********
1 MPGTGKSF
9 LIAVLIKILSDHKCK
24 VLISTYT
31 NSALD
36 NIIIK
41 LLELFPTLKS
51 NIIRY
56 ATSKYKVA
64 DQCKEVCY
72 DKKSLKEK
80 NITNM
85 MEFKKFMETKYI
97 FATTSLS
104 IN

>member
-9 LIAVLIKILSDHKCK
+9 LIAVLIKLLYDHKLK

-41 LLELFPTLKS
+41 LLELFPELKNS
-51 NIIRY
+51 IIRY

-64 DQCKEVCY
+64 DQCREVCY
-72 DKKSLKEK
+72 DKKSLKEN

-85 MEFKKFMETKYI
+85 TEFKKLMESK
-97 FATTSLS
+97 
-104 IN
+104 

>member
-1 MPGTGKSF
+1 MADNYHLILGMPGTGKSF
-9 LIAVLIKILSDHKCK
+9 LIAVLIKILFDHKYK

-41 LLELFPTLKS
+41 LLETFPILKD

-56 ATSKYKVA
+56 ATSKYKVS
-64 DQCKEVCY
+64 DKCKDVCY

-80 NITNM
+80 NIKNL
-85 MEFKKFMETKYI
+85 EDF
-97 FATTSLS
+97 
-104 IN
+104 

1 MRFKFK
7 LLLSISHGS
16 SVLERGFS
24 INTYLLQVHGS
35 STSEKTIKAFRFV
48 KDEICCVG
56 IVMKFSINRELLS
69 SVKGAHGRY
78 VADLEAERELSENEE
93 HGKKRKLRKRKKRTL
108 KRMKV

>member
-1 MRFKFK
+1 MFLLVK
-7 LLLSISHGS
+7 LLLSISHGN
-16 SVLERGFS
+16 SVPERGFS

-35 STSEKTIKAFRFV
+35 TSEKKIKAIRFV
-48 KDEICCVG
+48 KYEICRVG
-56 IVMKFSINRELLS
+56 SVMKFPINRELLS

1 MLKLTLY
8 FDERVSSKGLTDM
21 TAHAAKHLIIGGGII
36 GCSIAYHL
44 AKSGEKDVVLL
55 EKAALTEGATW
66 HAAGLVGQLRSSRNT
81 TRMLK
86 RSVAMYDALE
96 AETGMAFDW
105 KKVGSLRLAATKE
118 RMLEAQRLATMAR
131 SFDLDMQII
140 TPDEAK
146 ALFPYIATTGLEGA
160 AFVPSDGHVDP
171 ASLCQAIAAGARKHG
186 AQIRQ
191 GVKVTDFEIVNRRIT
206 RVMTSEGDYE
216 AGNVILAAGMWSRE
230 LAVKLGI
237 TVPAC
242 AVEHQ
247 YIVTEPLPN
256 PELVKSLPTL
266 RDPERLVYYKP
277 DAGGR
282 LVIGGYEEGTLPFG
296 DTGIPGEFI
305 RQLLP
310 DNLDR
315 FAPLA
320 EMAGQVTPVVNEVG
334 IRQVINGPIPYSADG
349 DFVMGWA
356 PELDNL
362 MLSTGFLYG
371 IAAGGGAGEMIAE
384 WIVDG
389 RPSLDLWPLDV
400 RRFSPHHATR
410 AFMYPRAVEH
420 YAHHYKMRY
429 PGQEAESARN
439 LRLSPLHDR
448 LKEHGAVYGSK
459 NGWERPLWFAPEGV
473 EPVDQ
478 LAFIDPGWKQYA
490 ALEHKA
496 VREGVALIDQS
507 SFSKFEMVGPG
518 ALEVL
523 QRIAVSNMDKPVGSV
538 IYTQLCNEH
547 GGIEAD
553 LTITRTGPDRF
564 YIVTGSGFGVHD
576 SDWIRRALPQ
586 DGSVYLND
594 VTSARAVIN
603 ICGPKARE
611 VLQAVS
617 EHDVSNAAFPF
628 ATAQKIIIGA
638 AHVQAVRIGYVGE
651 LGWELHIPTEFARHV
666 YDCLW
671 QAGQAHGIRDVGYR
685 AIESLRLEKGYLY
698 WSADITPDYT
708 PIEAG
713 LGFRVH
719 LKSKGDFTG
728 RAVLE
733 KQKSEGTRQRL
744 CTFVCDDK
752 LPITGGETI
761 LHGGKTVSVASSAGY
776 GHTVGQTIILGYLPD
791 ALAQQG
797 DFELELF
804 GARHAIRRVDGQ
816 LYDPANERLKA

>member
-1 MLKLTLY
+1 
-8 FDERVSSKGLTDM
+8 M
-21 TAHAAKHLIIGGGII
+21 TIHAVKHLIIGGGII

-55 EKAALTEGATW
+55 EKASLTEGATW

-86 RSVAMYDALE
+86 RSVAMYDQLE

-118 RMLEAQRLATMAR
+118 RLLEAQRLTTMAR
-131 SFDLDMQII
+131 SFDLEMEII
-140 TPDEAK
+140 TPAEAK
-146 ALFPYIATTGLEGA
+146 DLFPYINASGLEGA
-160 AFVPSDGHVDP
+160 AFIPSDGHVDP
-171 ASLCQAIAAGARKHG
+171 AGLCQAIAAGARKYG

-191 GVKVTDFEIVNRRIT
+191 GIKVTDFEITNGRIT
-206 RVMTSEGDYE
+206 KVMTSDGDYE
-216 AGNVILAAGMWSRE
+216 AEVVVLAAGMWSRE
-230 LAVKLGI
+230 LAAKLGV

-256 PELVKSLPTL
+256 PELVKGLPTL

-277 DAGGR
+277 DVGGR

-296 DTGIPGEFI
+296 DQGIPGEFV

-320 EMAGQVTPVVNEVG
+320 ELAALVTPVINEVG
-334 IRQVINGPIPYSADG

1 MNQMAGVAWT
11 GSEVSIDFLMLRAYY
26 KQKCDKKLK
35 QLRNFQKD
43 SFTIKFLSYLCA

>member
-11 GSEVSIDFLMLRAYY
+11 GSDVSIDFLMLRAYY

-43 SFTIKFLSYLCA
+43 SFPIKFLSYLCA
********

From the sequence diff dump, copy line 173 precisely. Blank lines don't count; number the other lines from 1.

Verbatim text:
-131 SFDLDMQII